cover image The Word Exchange: Anglo-Saxon Poems in Translation

The Word Exchange: Anglo-Saxon Poems in Translation

Edited by Greg Delanty and Michael Matto, Norton, $35 (512p) ISBN 978-0-393-07901-2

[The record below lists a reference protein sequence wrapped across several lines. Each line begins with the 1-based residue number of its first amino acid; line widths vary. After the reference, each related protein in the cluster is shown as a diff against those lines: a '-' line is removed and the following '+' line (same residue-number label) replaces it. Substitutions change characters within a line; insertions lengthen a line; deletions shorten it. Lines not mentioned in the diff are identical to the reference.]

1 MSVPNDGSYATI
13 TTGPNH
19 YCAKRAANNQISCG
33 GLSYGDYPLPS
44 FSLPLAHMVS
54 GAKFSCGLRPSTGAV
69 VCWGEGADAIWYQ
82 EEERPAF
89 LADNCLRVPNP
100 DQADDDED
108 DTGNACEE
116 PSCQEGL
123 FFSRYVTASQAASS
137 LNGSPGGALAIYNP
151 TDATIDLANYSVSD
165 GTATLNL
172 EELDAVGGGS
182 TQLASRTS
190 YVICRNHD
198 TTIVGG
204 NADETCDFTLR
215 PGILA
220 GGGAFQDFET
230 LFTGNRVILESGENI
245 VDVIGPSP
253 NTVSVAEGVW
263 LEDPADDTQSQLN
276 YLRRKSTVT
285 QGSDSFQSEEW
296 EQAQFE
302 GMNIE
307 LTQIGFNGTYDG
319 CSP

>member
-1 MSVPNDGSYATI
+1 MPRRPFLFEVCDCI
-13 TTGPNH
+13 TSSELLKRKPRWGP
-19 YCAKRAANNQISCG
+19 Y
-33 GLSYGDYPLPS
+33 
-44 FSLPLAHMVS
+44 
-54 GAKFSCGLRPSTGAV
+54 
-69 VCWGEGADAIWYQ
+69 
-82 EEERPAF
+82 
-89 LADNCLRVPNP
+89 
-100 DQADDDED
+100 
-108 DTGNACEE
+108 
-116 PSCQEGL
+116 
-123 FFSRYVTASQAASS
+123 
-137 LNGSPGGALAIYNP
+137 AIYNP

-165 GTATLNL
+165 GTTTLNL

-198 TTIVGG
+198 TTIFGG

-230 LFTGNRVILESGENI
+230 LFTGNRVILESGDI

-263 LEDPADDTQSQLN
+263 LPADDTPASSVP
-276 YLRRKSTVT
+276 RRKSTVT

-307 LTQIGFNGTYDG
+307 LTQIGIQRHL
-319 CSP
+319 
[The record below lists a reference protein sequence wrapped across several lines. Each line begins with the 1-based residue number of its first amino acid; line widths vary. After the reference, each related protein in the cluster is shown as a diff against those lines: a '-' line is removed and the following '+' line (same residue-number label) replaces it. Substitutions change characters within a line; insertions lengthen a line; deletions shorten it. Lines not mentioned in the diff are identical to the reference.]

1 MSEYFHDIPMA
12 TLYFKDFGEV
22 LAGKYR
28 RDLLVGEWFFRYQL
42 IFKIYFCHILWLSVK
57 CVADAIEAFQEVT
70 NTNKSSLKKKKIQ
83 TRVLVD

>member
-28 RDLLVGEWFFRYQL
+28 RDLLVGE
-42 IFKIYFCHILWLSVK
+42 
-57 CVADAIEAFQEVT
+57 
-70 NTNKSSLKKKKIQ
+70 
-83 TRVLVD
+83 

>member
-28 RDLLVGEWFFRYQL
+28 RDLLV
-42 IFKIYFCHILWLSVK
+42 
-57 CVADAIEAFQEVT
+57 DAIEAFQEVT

Hefty and easy to like, fit at once for the classroom and the kitchen table, this anthology is a rare beast, a commercial opportunity that also fulfills a real literary need. Most of the corpus of surviving Anglo-Saxon poetry—though it has been translated before—has had no recent, high-profile rendering until this capacious book. Most of the short poems and passages from all the long ones are rendered into modern English, sometimes (but only sometimes) in Anglo-Saxon alliterative metrical form, by several dozen British, Irish, and American poets of some repute, and the results are consistently good and sometimes stunning. The editors (one Irish but resident in Vermont, one American) do well to mix famous Americans such as Robert Hass with talented poets known mostly across the Atlantic, such as Paul Farley and David Constantine. Delanty and Matto divide their selections by genre—accounts of historical events (mostly battles), charms and recipes, proverbs and advice, lyrical laments, and the famous riddles, broken up into seven “hoards” throughout the book. Anglo-Saxon culture was stark and practical, deeply Christian once converted, and with few illusions about life on Earth: “Holly must be burned,” says a maxim translated by Brigit Kelly, “and the goods of a dead man divided./ God’s judgment will be just.” The riddles are sometimes easy, sometimes hard to solve, and many are double entendres: riddle 45 (“I saw in a corner something swelling,” in Richard Wilbur’s version) might be bread dough, or something else. To these light moments—and there are plenty of them—such poems as “The Damned Soul Address the Body” (in Maurice Riordan’s choice words) add force and gravity. The editors have produced a book the many fans of Heaney’s Beowulf might take home and dip into, almost at random, for years. (Dec.)